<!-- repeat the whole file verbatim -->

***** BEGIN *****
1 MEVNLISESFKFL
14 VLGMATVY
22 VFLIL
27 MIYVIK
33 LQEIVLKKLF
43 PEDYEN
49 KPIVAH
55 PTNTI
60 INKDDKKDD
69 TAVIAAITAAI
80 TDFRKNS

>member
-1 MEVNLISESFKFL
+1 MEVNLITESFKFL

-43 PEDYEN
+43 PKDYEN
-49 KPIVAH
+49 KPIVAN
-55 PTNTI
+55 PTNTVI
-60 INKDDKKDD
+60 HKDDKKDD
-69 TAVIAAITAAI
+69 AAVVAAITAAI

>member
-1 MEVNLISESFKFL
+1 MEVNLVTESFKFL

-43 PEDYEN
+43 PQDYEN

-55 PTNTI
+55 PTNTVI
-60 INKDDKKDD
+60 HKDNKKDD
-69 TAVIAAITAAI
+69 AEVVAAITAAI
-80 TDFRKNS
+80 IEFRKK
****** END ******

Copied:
1 MEVNLISESFKFL
14 VLGMATVY
22 VFLIL
27 MIYVIK
33 LQEIVLKKLF
43 PEDYEN
49 KPIVAH
55 PTNTI
60 INKDDKKDD
69 TAVIAAITAAI
80 TDFRKNS

>member
-1 MEVNLISESFKFL
+1 MEVNLITESFKFL

-43 PEDYEN
+43 PKDYEN
-49 KPIVAH
+49 KPIVAN
-55 PTNTI
+55 PTNTVI
-60 INKDDKKDD
+60 HKDDKKDD
-69 TAVIAAITAAI
+69 AAVVAAITAAI

>member
-1 MEVNLISESFKFL
+1 MEVNLVTESFKFL

-43 PEDYEN
+43 PQDYEN

-55 PTNTI
+55 PTNTVI
-60 INKDDKKDD
+60 HKDNKKDD
-69 TAVIAAITAAI
+69 AEVVAAITAAI
-80 TDFRKNS
+80 IEFRKK